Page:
Facebook users will soon be able to get news through a special in-app tab, with the new feature being rolled out in select cities in the United States yesterday, Oct. 25. This comes as the social media giant faced criticism for being a platform for mis- and disinformation.
Facebook News, Facebook CEO Mark Zuckerberg said during its launch in New York, will be a “dedicated tab for high-quality journalism.”
The feature “gives people more control over the stories they see, and the ability to explore a wider range of their news interests, directly within the Facebook app,” the company’s Vice President for Global News Partnerships Campbell Brown and Facebook News Product Manager Mona Sarantakos said in a statement.
In an effort to help the public see the reports that “matter the most” and understand topics that “other people are reading and talking about,” it will also feature a roundup of the most relevant national stories of the day.
According to a July 2019 survey conducted by American fact tank Pew Research Center, 52 percent of adults in the US get news from Facebook.
In the Philippines, 21 percent or one in every five Filipino adults use the platform daily for reading the news, according to the Social Weather Station. It ranks only second to those primarily using television as a news source.
The new feature will provide a daily stream of headlines and article previews curated for each user, decided on by algorithm and a team of human editors.
The Facebook News tab, which will appear similar to the Facebook app’s video-streaming tab called Watch and buy-and-sell section called Marketplace, will feature stories based on a user’s interests and past engagements (such as likes, comments, and shares) with previous stories, topics and publishers. The stories will range from general news, topical news – with a special focus on business, health, entertainment and sports – racial diversity news, and reports produced by local news outlets.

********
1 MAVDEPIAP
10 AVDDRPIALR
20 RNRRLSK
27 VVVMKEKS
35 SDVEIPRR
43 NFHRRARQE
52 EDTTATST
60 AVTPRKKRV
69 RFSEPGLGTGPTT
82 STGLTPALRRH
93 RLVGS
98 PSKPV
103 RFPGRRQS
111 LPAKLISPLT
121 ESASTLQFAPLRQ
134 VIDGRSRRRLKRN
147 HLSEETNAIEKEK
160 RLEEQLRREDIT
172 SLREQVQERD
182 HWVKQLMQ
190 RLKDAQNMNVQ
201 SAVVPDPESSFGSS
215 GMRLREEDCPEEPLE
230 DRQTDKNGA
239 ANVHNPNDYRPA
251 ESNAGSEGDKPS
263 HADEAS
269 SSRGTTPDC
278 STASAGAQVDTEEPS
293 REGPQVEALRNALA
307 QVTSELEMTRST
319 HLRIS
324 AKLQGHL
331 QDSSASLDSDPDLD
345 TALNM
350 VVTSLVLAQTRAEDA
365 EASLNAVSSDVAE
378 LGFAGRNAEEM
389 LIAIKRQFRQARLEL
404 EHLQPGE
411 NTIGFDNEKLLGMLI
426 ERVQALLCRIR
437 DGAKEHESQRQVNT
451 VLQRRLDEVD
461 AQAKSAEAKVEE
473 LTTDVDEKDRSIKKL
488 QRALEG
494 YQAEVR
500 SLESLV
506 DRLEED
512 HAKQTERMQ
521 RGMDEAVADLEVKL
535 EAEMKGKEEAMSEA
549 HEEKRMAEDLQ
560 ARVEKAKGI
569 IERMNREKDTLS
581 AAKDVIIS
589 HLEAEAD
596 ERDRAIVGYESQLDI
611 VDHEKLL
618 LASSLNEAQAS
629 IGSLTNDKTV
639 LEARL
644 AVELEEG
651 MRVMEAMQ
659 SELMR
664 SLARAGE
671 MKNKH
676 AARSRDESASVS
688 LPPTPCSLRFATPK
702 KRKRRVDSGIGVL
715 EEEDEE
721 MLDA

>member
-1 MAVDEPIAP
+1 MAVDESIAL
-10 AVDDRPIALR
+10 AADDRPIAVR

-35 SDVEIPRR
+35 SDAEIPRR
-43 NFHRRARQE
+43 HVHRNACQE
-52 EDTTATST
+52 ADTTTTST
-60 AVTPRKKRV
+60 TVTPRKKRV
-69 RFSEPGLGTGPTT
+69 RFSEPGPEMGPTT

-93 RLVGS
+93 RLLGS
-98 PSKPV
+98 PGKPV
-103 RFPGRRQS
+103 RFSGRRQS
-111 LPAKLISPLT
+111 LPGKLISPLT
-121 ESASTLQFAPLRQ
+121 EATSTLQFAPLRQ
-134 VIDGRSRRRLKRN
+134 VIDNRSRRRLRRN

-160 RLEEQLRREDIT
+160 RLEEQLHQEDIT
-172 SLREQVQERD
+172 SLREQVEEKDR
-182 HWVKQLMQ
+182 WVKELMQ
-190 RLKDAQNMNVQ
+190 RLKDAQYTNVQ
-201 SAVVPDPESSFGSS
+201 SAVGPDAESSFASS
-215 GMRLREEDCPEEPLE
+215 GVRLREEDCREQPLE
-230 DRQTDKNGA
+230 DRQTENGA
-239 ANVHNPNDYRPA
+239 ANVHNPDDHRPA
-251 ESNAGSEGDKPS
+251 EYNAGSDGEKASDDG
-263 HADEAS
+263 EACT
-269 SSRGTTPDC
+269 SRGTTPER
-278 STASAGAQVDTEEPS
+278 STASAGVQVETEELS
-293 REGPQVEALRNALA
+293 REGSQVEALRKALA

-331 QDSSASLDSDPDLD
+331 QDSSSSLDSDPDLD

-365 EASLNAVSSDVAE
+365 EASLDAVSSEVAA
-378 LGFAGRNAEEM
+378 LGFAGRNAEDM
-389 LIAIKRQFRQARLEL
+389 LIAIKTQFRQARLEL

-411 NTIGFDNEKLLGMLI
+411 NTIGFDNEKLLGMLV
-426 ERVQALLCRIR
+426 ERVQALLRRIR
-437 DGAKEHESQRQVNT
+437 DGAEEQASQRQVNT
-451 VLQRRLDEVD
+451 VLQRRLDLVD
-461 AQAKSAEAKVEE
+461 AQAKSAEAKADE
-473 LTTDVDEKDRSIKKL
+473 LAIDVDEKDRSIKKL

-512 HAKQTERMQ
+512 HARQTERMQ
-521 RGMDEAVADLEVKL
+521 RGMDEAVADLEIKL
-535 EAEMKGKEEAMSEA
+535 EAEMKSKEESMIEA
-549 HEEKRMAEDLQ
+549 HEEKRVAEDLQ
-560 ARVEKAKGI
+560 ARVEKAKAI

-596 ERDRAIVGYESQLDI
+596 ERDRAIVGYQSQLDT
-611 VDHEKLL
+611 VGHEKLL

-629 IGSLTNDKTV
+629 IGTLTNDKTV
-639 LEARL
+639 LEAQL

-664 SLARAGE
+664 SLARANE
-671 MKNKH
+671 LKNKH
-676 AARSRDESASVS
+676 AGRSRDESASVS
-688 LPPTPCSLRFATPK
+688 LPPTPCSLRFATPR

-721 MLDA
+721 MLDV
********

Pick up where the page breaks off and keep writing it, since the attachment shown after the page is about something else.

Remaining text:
On the other hand, “Today’s Stories,” the section that highlights the major news items of the day, will be hand-picked by a team of journalists hired by Facebook.
“The team… will make curatorial choices independently, not at the direction of Facebook, publishers or advertisers,” Brown and Sarantakos said in their statement. The said team will select stories considering its prevalence, impact, interest and diversity, according to the Facebook News website.
The feature will also enable Facebook users to link their subscriptions to various publications to Facebook.
The introduction of Facebook News is part of the company’s efforts to “sustain great journalism and strengthen democracy,” Brown and Sarantakos said.
“I care about giving people a voice,” Zuckerberg said during the launch, “…but at the end of the day in order for that to be valuable, there needs to be a strong and free press.”
“It’s no secret the internet has really disrupted the news business model. I just think every internet platform has a responsibility to try to help fund and form partnerships to support news.”
For Facebook News, the company partnered with several major US news organizations and some 6,000 local news outlets. News reports earlier in the year reported that publishers were allegedly approached by Facebook with offers as much as $3 million a year to license previews and headlines of their stories on Facebook.
Zuckerberg launched the feature in a media event alongside Robert Thomson, Chief Executive of News Corp., which houses The Wall Street Journal, among other publications.
The initial test of the feature covers New York, Los Angeles, Chicago, Dallas-Fort Worth, Philadelphia, Houston, Washington DC, Miami, Atlanta and Boston.
However, Zuckerberg also mentioned that there is a plan to widen the scope of Facebook News’s operations.
“The goal over time is to cover a wider set of publishers,” he said. “Right now we’re launching this just in the US to start now but we want to do something like this across the rest of the world as well.”